Biology VACCINES AND IMMUNITY

  • Created by: Emsdavies
  • Created on: 04-04-17 15:54
What is passive immunity?
Antibodies come from an outside source. No direct contact needed to make immunity.
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How is passive immunity obtained immediately?
The antibodies don't produce themselves in the individual--> they are not replaced when broken down--> so no long lasting immunity.
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What are examples of passive immunity?
Includes anit-venom given to the vitcims of snake bites.
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What is active immunity?
Individuals immune system stimulates production of antibodies. Direct conctact with the antigen or pathogn is necessary.
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What are the 2 types of active immunity?
Natural active immunity and Artificial active immunity
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What is Natural active immunity?
Individual infected with a disease under normal circumstances--> the body produces its own antibodies.
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What is Artificial active immunity?
It forms the basis of vaccination--> inducing a immune response on the individual without them suffering any symptoms.
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What is a vaccine?
To stiumlate an immune response. BY -> it contains one or more type of antigen from the pathogen.
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What are produced fom vaccines?
Memory cells- these remain in the blood and allow a greatter efficent response to the future infection.
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What is Herd Immunity?
Occurs when a large proportion of the population has been vaccinated to make it difficult for the pathogen to spread. -> where the vast majority is immune that it is very unlikely to to come in contact with an infected person.
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Why is Herd Immunity important?
It is never impossible to vaccinate everyone in a large population. The % to achieve herd immunity is different in each disease, it means that very few individuals in the population with the disease.
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Why can vaccines not be effective?
- Fails in certain individuals with defective immune systems -They may develop the disease before the immunity levels are high enough to prevent it.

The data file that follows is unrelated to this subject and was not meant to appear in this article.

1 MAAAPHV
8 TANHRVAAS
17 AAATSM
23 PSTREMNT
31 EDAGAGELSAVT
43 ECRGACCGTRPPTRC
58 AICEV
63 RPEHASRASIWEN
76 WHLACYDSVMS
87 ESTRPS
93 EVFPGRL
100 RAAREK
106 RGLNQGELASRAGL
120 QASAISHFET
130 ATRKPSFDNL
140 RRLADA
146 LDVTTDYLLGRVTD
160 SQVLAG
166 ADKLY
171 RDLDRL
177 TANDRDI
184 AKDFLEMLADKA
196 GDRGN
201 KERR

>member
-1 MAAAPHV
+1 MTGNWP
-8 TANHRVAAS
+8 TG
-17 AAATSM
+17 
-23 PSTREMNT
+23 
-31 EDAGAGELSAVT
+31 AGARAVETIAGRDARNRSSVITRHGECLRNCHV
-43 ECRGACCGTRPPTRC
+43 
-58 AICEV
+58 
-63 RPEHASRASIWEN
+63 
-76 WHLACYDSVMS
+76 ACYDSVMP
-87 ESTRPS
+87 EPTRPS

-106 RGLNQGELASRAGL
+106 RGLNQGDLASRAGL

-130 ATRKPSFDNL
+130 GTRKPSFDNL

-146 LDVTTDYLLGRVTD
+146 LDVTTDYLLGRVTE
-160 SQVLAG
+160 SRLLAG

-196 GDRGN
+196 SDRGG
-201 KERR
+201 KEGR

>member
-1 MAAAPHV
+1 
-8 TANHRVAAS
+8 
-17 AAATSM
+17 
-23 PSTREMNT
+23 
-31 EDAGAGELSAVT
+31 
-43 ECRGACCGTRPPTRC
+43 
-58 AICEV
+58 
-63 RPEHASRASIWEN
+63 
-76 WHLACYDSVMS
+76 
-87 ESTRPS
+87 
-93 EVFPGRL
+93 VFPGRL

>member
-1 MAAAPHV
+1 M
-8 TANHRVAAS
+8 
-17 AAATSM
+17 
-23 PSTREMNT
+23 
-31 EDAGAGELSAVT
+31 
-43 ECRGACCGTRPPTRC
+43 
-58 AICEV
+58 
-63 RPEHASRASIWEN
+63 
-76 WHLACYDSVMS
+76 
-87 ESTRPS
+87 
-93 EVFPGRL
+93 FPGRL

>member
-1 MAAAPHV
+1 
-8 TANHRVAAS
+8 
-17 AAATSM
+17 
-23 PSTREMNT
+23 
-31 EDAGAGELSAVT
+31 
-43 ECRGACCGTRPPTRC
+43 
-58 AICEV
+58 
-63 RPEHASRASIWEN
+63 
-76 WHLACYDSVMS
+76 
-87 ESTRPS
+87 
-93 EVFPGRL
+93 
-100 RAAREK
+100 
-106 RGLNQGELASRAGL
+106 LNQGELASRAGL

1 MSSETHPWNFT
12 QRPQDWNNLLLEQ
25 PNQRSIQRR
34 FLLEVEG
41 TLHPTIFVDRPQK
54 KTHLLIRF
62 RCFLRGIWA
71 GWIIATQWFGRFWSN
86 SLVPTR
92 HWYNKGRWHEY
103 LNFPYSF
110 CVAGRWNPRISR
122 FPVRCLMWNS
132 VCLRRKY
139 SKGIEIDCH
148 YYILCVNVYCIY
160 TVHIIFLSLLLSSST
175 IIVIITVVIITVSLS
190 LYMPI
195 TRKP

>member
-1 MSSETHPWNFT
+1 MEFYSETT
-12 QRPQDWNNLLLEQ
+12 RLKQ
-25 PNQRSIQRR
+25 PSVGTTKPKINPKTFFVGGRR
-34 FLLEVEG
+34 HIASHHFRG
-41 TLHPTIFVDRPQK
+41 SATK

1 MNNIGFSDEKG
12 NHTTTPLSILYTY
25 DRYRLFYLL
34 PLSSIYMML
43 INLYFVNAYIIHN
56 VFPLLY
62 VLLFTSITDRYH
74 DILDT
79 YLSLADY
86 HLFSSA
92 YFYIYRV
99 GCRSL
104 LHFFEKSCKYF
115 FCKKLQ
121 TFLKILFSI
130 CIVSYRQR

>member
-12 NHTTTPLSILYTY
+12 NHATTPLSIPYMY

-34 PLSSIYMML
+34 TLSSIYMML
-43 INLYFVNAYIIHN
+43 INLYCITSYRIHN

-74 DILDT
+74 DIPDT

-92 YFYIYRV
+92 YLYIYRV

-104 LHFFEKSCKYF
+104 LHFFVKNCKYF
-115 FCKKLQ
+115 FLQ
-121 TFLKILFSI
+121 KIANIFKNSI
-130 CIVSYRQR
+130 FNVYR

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What are some examples of ethical issues with vaccines?
-the production of vaccines involves animals. - some have long lasting side effects.
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What is the role of B-lymphocytes in Humoral immunity?
When an antigen enters the blood or tissue fluid, there will be one B cell with an antibody on its surface that will fit the antigen.. The antigen gets presented on the surface to which T-cells bind with, to stimulate mitosis forming plasma clones.
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What do plasma cells do?
secrete antibodies. Each can make around 200 antibodies which leads to the destruction of the antigen. (PRIMARY IMMUNE SYSTEM)
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What do memory cells do?
When they get the same antigen again, they divide rapidly and develop into plasma cells and more memory cells.They provide long term immunity, and it ensures its destroyed before any infection causes harm.
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Card 2

Front

How is passive immunity obtained immediately?

Back

The antibodies don't produce themselves in the individual--> they are not replaced when broken down--> so no long lasting immunity.

Card 3

Front

What are examples of passive immunity?

Back

Preview of the front of card 3

Card 4

Front

What is active immunity?

Back

Preview of the front of card 4

Card 5

Front

What are the 2 types of active immunity?

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